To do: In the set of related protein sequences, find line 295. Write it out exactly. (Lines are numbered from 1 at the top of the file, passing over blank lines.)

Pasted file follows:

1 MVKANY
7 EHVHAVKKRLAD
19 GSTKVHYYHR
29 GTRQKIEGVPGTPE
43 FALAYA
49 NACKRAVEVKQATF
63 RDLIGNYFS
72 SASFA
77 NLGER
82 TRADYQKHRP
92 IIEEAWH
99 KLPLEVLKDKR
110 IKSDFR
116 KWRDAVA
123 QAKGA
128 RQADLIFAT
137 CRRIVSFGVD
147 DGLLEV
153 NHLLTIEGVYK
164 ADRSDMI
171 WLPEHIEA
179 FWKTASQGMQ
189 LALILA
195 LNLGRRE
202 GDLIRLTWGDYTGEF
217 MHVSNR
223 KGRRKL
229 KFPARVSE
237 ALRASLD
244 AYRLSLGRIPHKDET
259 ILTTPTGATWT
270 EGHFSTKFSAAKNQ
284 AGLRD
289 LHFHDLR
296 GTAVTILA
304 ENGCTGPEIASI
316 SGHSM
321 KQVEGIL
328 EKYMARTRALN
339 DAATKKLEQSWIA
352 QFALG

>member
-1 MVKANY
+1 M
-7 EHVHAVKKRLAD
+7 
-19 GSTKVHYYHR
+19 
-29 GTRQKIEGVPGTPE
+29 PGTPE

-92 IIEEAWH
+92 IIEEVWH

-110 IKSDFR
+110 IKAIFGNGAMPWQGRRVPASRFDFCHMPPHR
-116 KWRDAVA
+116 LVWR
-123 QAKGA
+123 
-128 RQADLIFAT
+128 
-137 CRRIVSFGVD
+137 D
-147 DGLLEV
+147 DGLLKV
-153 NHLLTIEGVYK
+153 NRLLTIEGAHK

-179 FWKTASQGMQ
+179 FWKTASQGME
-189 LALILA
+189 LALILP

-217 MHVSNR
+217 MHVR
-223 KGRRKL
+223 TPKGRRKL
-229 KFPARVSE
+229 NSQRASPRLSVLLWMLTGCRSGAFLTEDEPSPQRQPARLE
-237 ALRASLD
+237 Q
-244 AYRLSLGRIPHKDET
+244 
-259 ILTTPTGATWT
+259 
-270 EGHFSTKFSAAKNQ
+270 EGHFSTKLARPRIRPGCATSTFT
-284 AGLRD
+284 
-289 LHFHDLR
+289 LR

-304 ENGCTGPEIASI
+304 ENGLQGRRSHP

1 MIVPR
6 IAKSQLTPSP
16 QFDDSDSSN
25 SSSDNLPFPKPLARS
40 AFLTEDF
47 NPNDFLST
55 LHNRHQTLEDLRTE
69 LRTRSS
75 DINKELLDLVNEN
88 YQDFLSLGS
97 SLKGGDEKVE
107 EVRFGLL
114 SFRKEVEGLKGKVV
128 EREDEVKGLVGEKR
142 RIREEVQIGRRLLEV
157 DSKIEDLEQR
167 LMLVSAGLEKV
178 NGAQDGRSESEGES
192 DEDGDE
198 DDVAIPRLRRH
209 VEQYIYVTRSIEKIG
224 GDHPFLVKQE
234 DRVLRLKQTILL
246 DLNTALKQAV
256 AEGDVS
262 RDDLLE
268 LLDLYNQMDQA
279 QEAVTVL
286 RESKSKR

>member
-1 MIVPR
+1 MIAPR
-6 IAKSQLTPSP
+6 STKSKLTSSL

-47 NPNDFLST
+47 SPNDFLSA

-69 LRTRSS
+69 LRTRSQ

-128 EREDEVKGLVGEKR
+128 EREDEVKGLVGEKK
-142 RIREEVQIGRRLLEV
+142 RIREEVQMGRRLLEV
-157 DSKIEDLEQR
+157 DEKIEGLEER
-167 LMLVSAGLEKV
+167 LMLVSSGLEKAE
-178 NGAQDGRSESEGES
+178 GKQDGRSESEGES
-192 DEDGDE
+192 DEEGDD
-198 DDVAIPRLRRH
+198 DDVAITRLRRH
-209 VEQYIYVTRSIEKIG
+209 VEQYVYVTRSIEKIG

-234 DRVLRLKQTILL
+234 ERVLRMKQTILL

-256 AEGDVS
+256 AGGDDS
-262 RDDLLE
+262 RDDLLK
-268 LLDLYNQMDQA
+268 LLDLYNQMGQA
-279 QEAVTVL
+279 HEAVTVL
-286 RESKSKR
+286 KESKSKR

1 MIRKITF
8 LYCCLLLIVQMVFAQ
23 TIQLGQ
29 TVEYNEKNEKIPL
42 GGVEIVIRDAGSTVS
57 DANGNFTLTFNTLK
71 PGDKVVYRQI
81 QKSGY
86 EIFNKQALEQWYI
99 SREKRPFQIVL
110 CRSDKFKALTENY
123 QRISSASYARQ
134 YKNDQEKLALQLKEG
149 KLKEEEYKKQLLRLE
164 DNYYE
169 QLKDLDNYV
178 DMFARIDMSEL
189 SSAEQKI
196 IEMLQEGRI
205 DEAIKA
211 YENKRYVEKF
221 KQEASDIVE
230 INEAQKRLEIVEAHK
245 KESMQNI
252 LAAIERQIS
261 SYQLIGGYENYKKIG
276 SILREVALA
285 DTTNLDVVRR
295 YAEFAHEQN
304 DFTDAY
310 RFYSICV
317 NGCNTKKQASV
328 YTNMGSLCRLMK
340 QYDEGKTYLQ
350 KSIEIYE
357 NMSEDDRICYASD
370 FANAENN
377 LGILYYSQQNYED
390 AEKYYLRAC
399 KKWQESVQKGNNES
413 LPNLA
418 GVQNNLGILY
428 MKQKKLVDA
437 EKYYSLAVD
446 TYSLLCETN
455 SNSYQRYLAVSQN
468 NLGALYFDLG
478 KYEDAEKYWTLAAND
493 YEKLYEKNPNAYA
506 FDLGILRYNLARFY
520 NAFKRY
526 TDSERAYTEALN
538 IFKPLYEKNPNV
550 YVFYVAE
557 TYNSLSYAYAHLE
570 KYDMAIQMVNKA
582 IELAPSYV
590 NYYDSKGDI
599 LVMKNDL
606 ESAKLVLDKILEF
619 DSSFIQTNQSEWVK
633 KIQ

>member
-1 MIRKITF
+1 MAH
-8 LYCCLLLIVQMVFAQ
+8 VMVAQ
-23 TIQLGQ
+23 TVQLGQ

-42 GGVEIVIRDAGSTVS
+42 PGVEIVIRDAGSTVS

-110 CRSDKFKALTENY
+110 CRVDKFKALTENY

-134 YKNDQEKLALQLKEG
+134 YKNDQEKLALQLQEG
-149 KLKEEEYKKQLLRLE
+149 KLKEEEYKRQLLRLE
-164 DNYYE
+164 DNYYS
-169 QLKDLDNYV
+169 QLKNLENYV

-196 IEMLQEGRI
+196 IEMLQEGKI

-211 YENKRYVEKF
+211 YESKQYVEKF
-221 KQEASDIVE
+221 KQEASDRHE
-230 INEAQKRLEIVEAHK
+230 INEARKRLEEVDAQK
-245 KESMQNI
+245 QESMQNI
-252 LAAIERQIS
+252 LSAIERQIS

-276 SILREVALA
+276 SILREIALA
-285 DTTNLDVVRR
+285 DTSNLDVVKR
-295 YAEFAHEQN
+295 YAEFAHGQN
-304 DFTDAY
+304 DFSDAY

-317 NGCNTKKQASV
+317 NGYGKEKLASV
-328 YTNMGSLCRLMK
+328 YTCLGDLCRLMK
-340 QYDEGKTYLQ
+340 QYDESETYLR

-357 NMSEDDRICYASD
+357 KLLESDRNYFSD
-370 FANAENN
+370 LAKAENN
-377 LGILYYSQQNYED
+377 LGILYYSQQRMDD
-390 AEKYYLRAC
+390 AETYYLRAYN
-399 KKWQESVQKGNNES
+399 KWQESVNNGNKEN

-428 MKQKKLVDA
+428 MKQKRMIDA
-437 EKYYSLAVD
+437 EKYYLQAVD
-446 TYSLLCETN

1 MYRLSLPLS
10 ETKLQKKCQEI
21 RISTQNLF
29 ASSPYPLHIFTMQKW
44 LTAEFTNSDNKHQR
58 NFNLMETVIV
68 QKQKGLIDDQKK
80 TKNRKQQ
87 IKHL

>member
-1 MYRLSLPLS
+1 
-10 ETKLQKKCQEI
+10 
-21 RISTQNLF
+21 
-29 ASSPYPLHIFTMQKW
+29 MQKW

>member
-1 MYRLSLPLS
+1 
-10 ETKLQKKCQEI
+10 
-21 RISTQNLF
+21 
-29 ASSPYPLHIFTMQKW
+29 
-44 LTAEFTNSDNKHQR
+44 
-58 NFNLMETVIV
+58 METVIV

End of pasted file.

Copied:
-29 ASSPYPLHIFTMQKW